Domestic tourism has been a major growth driver for many countries and often accounts for over 70% of travel and tourism’s contribution to GDP. With India, the figure shoots way higher to an exceptional 90%. The expansion of the domestic tourism sector, as a result, directly stimulates the job market by creating more opportunities. This, in turn, has also given a massive boost to the hotel and hospitality sector and other ancillary industries, catalysing and generating employment for many.
The contribution of domestic tourism to the larger economy and in creating and expanding job opportunities has largely remained unnoticed and unsung. While most of the focus revolves around international tourism and foreign travellers, as it generates revenue through exports, the World Travel & Tourism Council’s (WTTC) annual economic impact data speaks a different story. According to this data, domestic tourism represented 73% of the global tourism spend in 2017 and leads the tourism space.
Domestic tourism has been growing at rapid rates over the last few years. From 220 million domestic tourist visits in 2000, the numbers have catapulted to a staggering 1.82 billion in 2018, a growth of over nine times in two decades. The major trigger in this area was religious tourism that included trips made to pilgrimages or religious places, a trend that remains unique to the Indian culture and ethos.
Undoubtedly, a foreign tourist spends more money than a domestic tourist but the massive volume of the domestic tourists makes up for the lesser amount, hence contributing enormously. While the foreign tourists increased by only a quarter from 20 million to 25 million during 2011-2016, the number of domestic tourists almost doubled from 865 million to 1.61 billion.
Factors influencing domestic tourism in India
Domestic tourism is rising more than ever before, with more Indians travelling within the country, driven by multiple factors such as religious tourism or the urge to explore the unexplored places among all age groups. Moreover, with the drastic reduction in outdated legislation, domestic air travel grew nearly 20% in 2017. Also, with the advent of five new regional budget airlines servicing over 100 routes, thousands of families have been encouraged to take flights for the first time, thus giving a much needed boost to the travel and hospitality space at large. This not just helped in promoting domestic tourism, but also opened up job opportunities galore as hotels and resorts develop across far-flung parts of the country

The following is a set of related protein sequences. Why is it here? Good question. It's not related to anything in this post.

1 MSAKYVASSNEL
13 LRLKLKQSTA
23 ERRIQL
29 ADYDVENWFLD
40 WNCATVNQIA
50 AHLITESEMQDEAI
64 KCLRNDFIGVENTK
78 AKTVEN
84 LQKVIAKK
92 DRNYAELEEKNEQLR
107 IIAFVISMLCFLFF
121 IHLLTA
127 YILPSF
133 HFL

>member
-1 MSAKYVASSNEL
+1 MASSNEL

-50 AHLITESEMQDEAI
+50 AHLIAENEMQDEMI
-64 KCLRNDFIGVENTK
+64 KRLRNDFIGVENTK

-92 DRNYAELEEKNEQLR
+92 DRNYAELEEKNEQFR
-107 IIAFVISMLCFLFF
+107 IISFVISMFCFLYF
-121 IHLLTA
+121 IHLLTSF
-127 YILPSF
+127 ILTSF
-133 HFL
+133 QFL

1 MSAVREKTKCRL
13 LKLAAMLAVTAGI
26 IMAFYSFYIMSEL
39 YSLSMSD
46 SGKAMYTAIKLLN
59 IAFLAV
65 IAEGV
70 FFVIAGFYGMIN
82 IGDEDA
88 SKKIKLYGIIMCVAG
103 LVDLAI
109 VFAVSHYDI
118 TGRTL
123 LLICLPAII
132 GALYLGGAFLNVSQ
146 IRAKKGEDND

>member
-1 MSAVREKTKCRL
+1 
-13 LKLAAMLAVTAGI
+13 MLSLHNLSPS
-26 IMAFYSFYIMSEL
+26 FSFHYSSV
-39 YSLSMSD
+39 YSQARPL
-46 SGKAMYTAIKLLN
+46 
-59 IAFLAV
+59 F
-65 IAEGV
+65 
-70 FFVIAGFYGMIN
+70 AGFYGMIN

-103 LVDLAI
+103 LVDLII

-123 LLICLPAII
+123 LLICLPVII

Tier II and Tier III cities-The new growth engines for the Indian tourism
While metro cities have always been the most preferred destinations for Indians domestically, it’s the tier-II and tier-III cities that are increasingly catching up to become the first choice for domestic as well as international tourists. With proper access to basic facilities, availability of land, skilled and more affordable manpower, these cities possess many advantages over metropolitan cities. In fact, a recent report by an industry leader states that around 60% of growth in terms of total passengers who travelled in 2018 came from tier-II and tier-III cities. Not just that, renowned international and domestic hospitality brands are foraying into these cities and transporting them into tourism hubs, thereby creating an entire pipeline of opportunities for future employment. With the introduction of the Regional Connectivity Scheme by the government, the chances of Tier-II & III cities, as emerging destinations have further paced up.
Tapping into the promising potential of domestic tourism, the government leveraging its ability to generate employment, eliminate poverty, upgrade infrastructure, and increase economic growth. This was evident in the Prime Minister’s Independence Day speech, where he asked people to travel to at least 15 tourist destinations within India by 2022 in a bid to energise domestic tourism.
Despite India’s rich cultural heritage, historical monuments, exotic cuisines and different civilizations, the domestic tourism sector remains largely unexplored. The reasons range from safety and security issues, low infrastructure and chaotic road networks to busy rail systems and ironing out these creases would call for huge investment and fitting public-private collaborations. If these challenges could be well addressed, the astounding growth being witnessed in the domestic tourism space can be amplified further so as to pave the way for a brighter, better future for millions of Indians.
Written by Mr Sunil Ghadiok-Director, Shanti Hospitality Management Services.
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